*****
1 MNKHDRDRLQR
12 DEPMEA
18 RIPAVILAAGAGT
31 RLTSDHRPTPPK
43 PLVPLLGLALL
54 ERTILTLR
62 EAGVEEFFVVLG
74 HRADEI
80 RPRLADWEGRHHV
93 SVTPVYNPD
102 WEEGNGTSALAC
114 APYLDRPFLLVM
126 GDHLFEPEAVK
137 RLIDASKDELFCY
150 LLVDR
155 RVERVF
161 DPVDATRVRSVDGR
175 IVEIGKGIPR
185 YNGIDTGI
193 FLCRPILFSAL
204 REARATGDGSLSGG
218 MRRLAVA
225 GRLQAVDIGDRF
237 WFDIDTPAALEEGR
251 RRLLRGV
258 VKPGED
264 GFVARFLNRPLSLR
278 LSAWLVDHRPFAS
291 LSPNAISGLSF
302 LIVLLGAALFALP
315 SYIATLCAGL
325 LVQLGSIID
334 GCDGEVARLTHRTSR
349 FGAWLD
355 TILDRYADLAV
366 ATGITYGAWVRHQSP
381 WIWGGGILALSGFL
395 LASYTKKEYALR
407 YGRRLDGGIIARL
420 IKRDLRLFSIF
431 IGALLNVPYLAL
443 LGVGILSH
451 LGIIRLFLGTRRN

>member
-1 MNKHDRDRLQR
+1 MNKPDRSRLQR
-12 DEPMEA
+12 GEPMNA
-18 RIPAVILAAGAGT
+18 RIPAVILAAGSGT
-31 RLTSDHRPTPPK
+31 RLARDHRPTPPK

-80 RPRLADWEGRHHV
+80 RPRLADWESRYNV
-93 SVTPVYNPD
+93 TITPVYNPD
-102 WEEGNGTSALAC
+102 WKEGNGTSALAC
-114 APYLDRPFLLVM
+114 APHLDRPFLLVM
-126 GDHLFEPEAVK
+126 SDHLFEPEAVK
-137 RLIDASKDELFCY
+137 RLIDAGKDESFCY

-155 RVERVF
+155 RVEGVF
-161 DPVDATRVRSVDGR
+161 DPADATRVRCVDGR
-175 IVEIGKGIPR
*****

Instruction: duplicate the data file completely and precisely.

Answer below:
1 MNKHDRDRLQR
12 DEPMEA
18 RIPAVILAAGAGT
31 RLTSDHRPTPPK
43 PLVPLLGLALL
54 ERTILTLR
62 EAGVEEFFVVLG
74 HRADEI
80 RPRLADWEGRHHV
93 SVTPVYNPD
102 WEEGNGTSALAC
114 APYLDRPFLLVM
126 GDHLFEPEAVK
137 RLIDASKDELFCY
150 LLVDR
155 RVERVF
161 DPVDATRVRSVDGR
175 IVEIGKGIPR
185 YNGIDTGI
193 FLCRPILFSAL
204 REARATGDGSLSGG
218 MRRLAVA
225 GRLQAVDIGDRF
237 WFDIDTPAALEEGR
251 RRLLRGV
258 VKPGED
264 GFVARFLNRPLSLR
278 LSAWLVDHRPFAS
291 LSPNAISGLSF
302 LIVLLGAALFALP
315 SYIATLCAGL
325 LVQLGSIID
334 GCDGEVARLTHRTSR
349 FGAWLD
355 TILDRYADLAV
366 ATGITYGAWVRHQSP
381 WIWGGGILALSGFL
395 LASYTKKEYALR
407 YGRRLDGGIIARL
420 IKRDLRLFSIF
431 IGALLNVPYLAL
443 LGVGILSH
451 LGIIRLFLGTRRN

>member
-1 MNKHDRDRLQR
+1 MNKPDRSRLQR
-12 DEPMEA
+12 GEPMNA
-18 RIPAVILAAGAGT
+18 RIPAVILAAGSGT
-31 RLTSDHRPTPPK
+31 RLARDHRPTPPK

-80 RPRLADWEGRHHV
+80 RPRLADWESRYNV
-93 SVTPVYNPD
+93 TITPVYNPD
-102 WEEGNGTSALAC
+102 WKEGNGTSALAC
-114 APYLDRPFLLVM
+114 APHLDRPFLLVM
-126 GDHLFEPEAVK
+126 SDHLFEPEAVK
-137 RLIDASKDELFCY
+137 RLIDAGKDESFCY

-155 RVERVF
+155 RVEGVF
-161 DPVDATRVRSVDGR
+161 DPADATRVRCVDGR
-175 IVEIGKGIPR